In an industry that's built a reputation around exasperating rules and regulations, nonrefundable airline tickets rank as a major annoyance. Sure, you can apply the value of an unused ticket to a future flight on the same carrier, but you'll typically have to fork over a $100 service fee first.
Want to transfer the ticket to someone else? Too bad. Thanks to "positive I.D." policies that took effect in the wake of terrorism fears in the 1980s, airlines have eliminated the once-common practice of selling tickets via newspaper ads or campus ride boards.
Enter FairAir (http://www.fairair.com), an innovative San Francisco-based company that lets travelers who buy tickets through its Web site transfer or resell them online with the blessing of its partner airlines. The site launched May 22 with nearly 10,000 users and four airlines: America West, Midway, National and Northwest.
Nearly two years in the making, FairAir has already run into turbulence. Most airlines have steered clear of the concept. They fear speculators would snap up tickets to popular events or destinations and resell them at a huge profit, or that corporate travel managers would use the company to buy tickets in advance and assign actual names at the last minute, thus avoiding high coach fares.
Although the fledgling site does a good job of explaining how the buying and selling process works, FairAir has a long way to go before fulfilling its lofty promise of supplying "airline tickets without the baggage."
For starters, would-be buyers, who pay FairAir a $9.95-per-ticket transaction fee on top of the listed fare, have a limited choice of flights and routes. Combined, FairAir's participating airlines represent about only 15% of the U.S. market. And only two, National and Midway, have committed to selling FairAir tickets system wide. Northwest currently offers flights through FairAir in seven trial markets, most operating to or through Detroit, one of the airline's hubs. America West hasn't decided on its level of participation.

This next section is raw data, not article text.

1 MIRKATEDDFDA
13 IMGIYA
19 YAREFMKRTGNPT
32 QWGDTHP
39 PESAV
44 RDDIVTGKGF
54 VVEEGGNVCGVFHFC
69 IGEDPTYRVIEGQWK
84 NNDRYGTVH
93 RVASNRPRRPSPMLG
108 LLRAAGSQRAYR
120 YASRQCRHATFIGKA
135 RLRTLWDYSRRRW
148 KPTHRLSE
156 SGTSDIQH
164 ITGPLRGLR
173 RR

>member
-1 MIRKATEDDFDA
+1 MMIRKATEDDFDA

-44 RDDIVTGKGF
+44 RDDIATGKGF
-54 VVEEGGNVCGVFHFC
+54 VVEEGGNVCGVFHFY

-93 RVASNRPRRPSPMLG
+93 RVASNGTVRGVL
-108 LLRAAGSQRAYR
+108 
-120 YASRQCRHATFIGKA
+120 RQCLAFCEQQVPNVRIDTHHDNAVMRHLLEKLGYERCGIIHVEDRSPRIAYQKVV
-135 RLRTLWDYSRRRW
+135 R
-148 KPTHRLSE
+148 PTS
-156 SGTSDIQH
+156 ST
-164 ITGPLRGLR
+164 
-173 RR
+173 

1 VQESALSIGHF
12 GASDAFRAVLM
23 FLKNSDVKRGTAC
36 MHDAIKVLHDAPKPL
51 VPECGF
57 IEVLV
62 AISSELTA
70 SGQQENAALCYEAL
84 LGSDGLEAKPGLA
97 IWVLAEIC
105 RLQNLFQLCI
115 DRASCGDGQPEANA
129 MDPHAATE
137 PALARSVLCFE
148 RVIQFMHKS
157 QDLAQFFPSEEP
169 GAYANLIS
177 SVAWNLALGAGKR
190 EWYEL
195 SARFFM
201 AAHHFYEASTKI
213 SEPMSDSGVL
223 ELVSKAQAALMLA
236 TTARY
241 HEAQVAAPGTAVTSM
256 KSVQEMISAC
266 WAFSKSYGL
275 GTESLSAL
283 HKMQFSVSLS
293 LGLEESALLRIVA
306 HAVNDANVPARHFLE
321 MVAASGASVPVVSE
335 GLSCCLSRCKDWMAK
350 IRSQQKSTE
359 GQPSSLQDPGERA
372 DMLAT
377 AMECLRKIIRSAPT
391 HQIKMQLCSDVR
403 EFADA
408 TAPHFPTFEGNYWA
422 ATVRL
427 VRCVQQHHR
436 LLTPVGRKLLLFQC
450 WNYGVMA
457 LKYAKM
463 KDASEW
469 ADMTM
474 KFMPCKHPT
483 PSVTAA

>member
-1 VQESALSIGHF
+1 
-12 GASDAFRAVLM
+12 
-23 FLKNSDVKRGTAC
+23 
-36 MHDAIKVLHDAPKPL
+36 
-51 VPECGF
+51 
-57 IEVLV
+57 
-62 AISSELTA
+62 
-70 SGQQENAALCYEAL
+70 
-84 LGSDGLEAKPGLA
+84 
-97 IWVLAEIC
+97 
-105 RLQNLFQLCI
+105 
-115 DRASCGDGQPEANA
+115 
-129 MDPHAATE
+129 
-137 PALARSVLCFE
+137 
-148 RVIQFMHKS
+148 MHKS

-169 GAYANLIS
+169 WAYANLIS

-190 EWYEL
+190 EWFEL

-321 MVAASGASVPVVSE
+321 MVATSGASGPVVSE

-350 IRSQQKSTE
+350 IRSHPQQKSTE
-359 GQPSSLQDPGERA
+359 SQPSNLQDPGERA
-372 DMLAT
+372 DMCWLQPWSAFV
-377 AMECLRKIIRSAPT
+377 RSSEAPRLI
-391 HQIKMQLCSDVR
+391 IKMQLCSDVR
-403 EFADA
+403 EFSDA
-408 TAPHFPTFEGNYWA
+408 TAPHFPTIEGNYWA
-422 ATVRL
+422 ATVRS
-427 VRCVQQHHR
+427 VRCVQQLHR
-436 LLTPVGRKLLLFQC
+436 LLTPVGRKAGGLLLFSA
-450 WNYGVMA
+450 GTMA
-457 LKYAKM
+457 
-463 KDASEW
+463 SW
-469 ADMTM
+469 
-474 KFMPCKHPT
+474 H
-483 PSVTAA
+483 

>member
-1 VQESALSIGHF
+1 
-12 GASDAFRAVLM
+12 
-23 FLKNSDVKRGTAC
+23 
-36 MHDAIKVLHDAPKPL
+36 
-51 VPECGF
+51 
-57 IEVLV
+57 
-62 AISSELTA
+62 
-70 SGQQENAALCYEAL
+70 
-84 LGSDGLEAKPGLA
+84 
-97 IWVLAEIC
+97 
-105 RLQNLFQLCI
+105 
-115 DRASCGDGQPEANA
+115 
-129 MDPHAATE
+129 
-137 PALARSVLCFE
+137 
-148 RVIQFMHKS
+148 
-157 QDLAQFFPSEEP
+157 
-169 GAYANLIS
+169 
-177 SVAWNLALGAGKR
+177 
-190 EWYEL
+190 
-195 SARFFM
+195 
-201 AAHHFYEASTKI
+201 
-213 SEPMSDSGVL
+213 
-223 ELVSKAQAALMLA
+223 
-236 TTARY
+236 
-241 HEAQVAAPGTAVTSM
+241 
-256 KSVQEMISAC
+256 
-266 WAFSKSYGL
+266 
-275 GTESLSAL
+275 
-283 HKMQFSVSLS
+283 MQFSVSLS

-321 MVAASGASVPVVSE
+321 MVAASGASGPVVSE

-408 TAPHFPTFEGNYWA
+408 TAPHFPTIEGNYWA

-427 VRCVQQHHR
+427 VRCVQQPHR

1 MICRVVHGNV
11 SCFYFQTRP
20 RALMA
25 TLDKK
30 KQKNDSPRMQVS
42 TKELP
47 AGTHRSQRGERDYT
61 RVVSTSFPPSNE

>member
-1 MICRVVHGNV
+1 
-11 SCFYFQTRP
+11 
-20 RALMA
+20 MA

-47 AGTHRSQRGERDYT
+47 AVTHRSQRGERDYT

A recent check on FairAir for a trip from Los Angeles to New York's JFK leaving June 7 and returning June 10 showed four outbound and four returning flights, all on National. The lowest-priced round-trip combination, including FairAir's $9.95 fee, turned out to be $379.95, versus $425 if booked through National's site.
But in other cases, FairAir's prices are much higher than published advance purchase fares. They're designed to appeal primarily to business travelers who aren't locked into a corporate travel policy. To sell or transfer a ticket, FairAir customers pay another fee, shared with the participating airline. FairAir charges 6% of the original price or a $24.95 minimum to change the name on a ticket, and 6% of the sales price (or a $9.95 minimum) if and when a ticket is resold.
Co-founder Frank Levy hopes to license the company's technology to other travel sites, including the airlines' own.
Electronic Explorer appears monthly. Bly welcomes readers' comments; her e-mail address is LSBly@aol .com.